Sir Norman Bettison profile: Cadet to chief constable
- 24 October 2012
- From the section Leeds & West Yorkshire
West Yorkshire Police's chief constable, who found himself at the eye of the storm following the Hillsborough papers revelations, has attracted public criticism and opposition from within his current force.
Sir Norman Bettison, 56, has been referred to the Independent Police Complaints Commission over allegations he provided misleading information after the stadium tragedy in 1989 in which 96 people died.
He is also under investigation for allegations that he "attempted to influence the decision-making process of the West Yorkshire Police Authority in connection with the referral that they had made".
He had faced calls to resign following the Independent Hillsborough Panel Report into the tragedy which laid bare a police cover-up attempting to shift the blame on to victims.
Allegations around integrity
In a statement last month, Sir Norman said: "Fans' behaviour, to the extent that it was relevant at all, made the job of the police, in the crush outside Leppings Lane turnstiles, harder than it needed to be."
He apologised a day later saying Liverpool fans were "in no way to blame" for the disaster and that he was sorry if he had "caused any further upset".
Earlier this month, he said he planned to retire in March and hoped his decision would "enable the Independent Police Complaints Commission to fully investigate allegations that have been raised about my integrity".
Rotherham-born Sir Norman started his career as a 16-year-old cadet with South Yorkshire Police and rose through the ranks.
In 1993 he was appointed assistant chief constable of West Yorkshire Police.
His career has spanned 39 years of policing taking in three forces (West and South Yorkshire and Merseyside) and a number of national responsibilities.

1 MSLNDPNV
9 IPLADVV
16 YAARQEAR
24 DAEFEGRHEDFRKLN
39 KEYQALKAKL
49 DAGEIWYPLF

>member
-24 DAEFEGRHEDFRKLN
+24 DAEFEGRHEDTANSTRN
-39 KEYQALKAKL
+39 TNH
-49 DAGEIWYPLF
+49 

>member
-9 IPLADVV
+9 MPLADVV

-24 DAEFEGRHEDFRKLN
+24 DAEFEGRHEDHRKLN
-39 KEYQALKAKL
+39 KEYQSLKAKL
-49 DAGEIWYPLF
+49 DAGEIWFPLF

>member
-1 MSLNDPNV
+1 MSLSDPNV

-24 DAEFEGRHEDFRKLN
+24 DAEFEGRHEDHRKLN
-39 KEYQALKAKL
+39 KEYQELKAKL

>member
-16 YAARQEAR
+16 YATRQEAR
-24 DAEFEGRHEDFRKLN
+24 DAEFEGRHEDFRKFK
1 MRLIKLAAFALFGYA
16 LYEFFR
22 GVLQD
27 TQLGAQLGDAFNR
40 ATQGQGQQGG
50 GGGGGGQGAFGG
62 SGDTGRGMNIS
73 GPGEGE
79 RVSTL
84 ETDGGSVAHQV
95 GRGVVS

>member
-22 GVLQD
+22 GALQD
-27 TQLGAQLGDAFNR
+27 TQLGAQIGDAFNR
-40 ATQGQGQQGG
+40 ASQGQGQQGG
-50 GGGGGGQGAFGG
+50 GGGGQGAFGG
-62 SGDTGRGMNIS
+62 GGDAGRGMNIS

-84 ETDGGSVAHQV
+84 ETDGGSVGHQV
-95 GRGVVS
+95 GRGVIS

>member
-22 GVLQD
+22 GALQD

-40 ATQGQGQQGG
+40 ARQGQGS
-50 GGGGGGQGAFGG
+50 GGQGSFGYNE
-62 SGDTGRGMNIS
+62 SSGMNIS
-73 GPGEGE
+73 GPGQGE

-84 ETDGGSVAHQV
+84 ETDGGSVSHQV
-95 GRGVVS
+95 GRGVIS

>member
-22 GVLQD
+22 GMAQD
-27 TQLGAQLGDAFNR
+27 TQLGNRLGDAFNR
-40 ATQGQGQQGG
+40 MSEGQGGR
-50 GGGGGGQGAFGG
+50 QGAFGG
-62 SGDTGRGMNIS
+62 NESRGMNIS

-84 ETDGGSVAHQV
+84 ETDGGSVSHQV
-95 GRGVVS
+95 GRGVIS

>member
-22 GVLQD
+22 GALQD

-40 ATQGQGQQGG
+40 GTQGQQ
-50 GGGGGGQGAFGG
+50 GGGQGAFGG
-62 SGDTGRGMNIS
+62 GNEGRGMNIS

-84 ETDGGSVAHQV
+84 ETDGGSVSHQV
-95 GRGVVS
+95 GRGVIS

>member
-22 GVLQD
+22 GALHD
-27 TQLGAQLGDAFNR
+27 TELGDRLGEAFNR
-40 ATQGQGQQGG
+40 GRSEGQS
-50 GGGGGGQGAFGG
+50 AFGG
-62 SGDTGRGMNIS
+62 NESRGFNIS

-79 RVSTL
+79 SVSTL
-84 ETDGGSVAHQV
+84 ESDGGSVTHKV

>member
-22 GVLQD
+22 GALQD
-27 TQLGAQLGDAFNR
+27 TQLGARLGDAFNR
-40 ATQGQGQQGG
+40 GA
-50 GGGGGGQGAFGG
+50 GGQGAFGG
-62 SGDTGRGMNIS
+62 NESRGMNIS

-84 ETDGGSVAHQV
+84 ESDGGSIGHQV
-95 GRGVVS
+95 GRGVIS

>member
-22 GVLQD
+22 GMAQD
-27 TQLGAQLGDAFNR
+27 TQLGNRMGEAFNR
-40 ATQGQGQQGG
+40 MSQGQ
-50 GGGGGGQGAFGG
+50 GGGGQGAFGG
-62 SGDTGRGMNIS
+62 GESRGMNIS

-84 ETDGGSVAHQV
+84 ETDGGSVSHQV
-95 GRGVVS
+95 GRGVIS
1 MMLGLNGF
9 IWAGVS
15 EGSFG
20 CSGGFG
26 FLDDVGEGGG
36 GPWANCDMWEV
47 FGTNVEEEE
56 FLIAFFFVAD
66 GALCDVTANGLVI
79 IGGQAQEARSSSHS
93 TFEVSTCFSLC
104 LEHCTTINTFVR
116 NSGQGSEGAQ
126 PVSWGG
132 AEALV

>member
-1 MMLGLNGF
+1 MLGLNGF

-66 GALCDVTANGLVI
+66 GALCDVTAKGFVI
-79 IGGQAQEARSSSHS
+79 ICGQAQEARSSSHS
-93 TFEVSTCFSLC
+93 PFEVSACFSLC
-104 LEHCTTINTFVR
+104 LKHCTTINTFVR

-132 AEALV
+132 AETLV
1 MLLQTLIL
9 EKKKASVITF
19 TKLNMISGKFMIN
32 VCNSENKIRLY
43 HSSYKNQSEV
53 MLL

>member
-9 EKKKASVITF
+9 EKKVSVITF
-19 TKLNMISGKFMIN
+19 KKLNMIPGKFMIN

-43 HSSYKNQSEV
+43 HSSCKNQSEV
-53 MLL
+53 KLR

In 1998, he left West Yorkshire Police to become the chief constable of the Merseyside force - a move that was vehemently opposed by a number of families of those who died at Hillsborough.
Queen's Police Medal
He later left Merseyside Police and in 2005 became the chief executive of Centrex, an organisation providing support and training to police forces and overseas law enforcement agencies.
In January 2007, he returned to mainstream policing with his appointment as the chief constable of West Yorkshire.
When he took up the post, Sir Norman ordered a review of shift patterns worked by officers.
The subsequent changes proved deeply unpopular with many officers, with some claiming they were more tired as result of the new pattern than on the previous Force Standard Duty Rosta.
Following his resignation, Sir Hugh Orde, president of the Association of Chief Police Officers, said: "Sir Norman Bettison has given nearly 40 years of his life to public service, during which his contribution at both local and national level has helped keep citizens safe and deliver better policing.
"As he has pointed out, there is a due process to deal with allegations, including those made from the floor of the House, through the IPCC and criminal law."
Sir Norman holds a master's degree in philosophy and psychology from Oxford University and a master's degree in business administration from Sheffield Hallam University.
He is also a graduate of the FBI Executive Programme.
He was awarded the Queen's Police Medal for distinguished service in the Millennium Honours List, and received a Knighthood in the Queen's Birthday Honours list for services to policing in 2006.